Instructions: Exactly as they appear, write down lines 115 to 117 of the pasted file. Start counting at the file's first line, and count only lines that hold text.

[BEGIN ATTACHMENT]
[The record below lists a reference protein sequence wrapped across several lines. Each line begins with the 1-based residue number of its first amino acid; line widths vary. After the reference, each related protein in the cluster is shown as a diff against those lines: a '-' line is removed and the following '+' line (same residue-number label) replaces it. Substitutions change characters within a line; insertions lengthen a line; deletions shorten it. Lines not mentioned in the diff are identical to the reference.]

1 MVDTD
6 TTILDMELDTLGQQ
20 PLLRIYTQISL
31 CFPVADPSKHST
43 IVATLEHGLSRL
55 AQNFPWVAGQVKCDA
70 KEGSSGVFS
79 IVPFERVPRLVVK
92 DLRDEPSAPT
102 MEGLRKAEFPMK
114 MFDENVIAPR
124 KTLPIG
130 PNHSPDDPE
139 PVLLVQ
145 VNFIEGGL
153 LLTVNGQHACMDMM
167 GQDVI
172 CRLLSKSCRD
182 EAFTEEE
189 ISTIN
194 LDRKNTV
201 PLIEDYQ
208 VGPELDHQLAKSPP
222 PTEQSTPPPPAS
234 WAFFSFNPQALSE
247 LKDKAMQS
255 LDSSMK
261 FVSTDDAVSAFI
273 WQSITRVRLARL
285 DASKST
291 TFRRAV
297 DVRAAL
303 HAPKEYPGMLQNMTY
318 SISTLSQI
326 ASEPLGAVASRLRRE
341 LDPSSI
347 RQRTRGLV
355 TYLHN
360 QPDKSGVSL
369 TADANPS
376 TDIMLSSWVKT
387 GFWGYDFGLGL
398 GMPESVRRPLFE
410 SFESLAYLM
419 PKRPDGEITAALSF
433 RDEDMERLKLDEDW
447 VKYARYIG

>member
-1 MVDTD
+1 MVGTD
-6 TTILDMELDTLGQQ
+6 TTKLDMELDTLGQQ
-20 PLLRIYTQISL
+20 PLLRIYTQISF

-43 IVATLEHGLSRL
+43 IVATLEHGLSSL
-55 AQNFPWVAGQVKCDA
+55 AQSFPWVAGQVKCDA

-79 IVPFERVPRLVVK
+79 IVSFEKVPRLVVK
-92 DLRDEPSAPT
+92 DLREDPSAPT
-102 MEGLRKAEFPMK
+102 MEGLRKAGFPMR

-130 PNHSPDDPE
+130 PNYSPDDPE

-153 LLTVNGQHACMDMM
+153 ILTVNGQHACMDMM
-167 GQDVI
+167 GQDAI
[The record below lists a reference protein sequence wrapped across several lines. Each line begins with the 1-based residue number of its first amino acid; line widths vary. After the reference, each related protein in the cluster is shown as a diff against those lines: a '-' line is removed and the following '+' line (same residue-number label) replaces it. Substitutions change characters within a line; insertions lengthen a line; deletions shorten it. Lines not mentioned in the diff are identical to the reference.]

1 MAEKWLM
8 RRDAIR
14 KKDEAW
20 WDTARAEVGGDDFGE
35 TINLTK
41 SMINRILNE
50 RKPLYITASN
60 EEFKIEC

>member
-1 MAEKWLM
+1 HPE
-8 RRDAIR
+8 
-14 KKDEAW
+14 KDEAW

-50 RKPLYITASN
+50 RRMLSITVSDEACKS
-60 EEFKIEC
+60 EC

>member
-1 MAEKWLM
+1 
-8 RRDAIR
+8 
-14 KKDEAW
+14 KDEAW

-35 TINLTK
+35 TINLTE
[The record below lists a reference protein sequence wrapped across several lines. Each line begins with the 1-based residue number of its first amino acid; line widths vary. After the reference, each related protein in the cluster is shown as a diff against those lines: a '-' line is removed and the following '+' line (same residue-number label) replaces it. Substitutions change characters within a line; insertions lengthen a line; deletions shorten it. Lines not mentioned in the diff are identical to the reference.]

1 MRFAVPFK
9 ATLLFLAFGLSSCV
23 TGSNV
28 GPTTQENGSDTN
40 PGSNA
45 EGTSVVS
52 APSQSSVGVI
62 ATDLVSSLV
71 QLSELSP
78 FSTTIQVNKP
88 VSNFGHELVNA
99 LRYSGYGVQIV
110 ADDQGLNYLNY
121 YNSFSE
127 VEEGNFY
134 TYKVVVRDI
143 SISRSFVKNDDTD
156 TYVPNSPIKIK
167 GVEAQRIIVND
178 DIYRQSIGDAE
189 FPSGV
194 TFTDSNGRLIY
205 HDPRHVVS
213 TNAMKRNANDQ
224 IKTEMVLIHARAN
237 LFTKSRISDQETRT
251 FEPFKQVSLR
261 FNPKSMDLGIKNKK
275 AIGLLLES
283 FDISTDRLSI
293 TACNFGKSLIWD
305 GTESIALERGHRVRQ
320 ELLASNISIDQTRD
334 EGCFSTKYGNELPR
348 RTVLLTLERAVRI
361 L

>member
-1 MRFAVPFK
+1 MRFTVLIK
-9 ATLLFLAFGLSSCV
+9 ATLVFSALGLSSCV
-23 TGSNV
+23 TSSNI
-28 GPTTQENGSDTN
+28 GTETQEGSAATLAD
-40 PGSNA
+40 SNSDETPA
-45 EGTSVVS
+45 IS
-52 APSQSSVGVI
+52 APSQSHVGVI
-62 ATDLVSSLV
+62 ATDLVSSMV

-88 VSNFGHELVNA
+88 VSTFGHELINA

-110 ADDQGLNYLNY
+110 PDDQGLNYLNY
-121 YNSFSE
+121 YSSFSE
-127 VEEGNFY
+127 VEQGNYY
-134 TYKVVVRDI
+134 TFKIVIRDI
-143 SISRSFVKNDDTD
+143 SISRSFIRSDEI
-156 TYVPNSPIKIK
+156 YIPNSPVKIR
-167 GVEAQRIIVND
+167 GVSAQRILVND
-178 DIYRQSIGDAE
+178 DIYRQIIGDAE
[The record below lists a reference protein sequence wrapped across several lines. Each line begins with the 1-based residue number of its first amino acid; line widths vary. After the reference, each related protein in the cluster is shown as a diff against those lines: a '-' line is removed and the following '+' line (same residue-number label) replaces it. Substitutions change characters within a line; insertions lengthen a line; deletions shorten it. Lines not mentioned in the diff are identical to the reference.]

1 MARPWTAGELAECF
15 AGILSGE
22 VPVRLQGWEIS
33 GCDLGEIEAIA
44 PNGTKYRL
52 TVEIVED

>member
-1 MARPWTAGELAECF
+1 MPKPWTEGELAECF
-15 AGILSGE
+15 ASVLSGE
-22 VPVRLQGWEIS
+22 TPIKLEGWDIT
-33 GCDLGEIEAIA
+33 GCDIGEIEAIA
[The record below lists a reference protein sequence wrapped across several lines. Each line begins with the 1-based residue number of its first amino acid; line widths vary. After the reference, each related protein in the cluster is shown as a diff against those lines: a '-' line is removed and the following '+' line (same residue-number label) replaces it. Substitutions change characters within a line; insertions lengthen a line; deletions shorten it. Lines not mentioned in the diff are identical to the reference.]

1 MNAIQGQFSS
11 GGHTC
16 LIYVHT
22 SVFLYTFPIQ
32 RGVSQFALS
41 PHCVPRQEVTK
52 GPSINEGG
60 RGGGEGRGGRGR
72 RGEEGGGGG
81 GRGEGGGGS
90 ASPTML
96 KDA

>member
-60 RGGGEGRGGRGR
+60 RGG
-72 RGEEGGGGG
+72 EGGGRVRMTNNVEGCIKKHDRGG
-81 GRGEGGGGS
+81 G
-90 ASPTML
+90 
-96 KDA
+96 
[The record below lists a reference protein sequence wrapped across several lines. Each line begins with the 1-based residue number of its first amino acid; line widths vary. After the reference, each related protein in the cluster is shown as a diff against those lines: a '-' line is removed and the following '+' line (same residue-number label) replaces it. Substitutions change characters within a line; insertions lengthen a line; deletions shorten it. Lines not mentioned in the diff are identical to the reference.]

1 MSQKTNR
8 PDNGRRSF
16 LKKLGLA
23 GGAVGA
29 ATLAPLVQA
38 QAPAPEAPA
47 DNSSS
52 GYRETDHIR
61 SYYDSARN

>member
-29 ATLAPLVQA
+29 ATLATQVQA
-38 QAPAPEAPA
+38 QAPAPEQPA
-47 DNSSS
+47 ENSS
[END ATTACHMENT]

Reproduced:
121 YNSFSE
127 VEEGNFY
134 TYKVVVRDI